Despite the dumpy weather, we were in good spirits. The chatter never stopped except when driving between spots and we already caught two fish. What more could you want?
As we pulled up to the third spot I could see several channels coming together. That’s a good sign. In the main lake ahead of us where these smaller channels were draining, bird were circling and diving. Another great sign. Lines went out and the conversations fired back up. After a few minutes of discussing conservation while watching the birds to see what food they came up with, I felt a tug.
I leaned back and set the hook and felt the unmistakable shaky pull of a bent rod with a fish on. I quickly realized this fish was not large enough to create much struggle. What the fish lacked in strength it made up for with agility. I reeled quickly and used my rod to keep the fish from finding a snag. Once the red was netted we could see the incredible deep copper color and blue trimmed tail. I held up my undersized red for the camera, then we sent the little guy on his way.
We moved spots again and fished for a little while longer to see if Ian could get on the board. After running down the clock and still no fish we had to reel up and set up our duck blind.
One of the first things we noticed about Chase’s airboat was the mound of brush piled on the front of his boat. Underneath the limbs were grates, and all of it was tied down with ratchet straps. We soon discovered how these materials would become our blind. As we got to the area we were going to hunt, Chase poked around a bit to pick the right spot. Once the decision was made we all jumped into the water and started to help. We set up about 10 feet from the shore of a mangrove island. The spot was perfect, wind at our back, a little vegetation nearby, and knee deep water for 100 yards.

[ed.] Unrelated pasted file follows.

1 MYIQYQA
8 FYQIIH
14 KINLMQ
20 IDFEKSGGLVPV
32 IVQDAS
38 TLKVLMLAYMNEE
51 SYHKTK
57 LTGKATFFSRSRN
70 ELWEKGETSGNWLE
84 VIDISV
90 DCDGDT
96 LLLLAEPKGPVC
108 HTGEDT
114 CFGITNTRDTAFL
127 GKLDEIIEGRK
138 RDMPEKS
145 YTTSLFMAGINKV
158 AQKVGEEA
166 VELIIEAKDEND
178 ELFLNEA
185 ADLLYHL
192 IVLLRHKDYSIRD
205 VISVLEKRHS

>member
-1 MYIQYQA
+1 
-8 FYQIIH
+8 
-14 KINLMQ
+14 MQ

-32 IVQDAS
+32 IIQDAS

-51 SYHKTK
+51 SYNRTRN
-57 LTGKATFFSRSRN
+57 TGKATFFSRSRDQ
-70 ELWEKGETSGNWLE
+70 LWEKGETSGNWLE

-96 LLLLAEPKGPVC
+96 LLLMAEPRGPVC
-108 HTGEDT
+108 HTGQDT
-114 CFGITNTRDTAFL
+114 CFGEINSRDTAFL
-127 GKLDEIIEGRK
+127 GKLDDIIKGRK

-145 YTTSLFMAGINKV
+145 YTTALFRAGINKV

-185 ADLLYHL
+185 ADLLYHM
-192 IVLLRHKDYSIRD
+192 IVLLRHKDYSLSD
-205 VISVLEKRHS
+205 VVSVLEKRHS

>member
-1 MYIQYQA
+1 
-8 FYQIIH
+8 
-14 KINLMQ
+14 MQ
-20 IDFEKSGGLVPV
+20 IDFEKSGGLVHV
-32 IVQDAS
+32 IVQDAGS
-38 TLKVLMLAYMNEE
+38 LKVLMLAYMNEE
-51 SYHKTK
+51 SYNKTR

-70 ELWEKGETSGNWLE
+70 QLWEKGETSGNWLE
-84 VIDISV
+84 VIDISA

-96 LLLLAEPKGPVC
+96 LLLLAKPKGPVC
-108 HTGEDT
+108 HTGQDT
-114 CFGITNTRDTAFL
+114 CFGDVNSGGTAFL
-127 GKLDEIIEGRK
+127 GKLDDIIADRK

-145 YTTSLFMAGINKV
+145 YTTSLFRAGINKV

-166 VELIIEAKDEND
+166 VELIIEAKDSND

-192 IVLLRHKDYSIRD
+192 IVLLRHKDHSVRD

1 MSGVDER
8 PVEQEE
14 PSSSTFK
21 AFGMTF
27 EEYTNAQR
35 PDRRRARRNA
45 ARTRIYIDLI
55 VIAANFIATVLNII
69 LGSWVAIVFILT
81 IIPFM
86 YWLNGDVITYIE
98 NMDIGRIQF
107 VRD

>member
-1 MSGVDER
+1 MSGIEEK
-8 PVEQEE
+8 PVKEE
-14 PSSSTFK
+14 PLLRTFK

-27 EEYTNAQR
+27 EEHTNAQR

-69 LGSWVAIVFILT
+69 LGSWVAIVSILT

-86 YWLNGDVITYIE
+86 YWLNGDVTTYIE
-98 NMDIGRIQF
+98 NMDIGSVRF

Chase threw down the grates which marked the location and shape of the blind. We took his instructions on how to use the limbs to brush in the blind. The process was straightforward, stick them limbs in the mud as deep as possible to stand them up and form a dense wall around the grates. The grates sit just on top of the mud and prevent you or your seat from sinking in the mud. Chase pulled milk crates from the boat that were stacked in pairs and secured together which served as our seats and allowed us to sit just above the water. The final touch on the blind was gun holders that could be pushed into the mud and also held a box of shells.
We got settled into our watery blind and Chase jumped back on his boat to go help the other group set up. As soon as the airboat left, I said to the group “make sure you’re loaded. Once that airboat turns the corner, the ducks are going to pour in.” It was only a minute before the first group of ducks was headed for our spread. We kept our heads down a little too long after hunting difficult ducks the day before. Once we popped up, the birds began to flare but they were low and couldn’t recover fast enough. We let the shells fly and dropped a couple birds.
The first pass proved that the setup was perfect and our shooting was better than the day before. Attison stepped out to retrieve our ducks while the rest of us topped off our guns, picked up shells, and made some minor adjustments to the brush for better sight lines. We quickly inspected the redheads Attison grabbed but the horizon was covered with ducks and our attention turned to the next wave.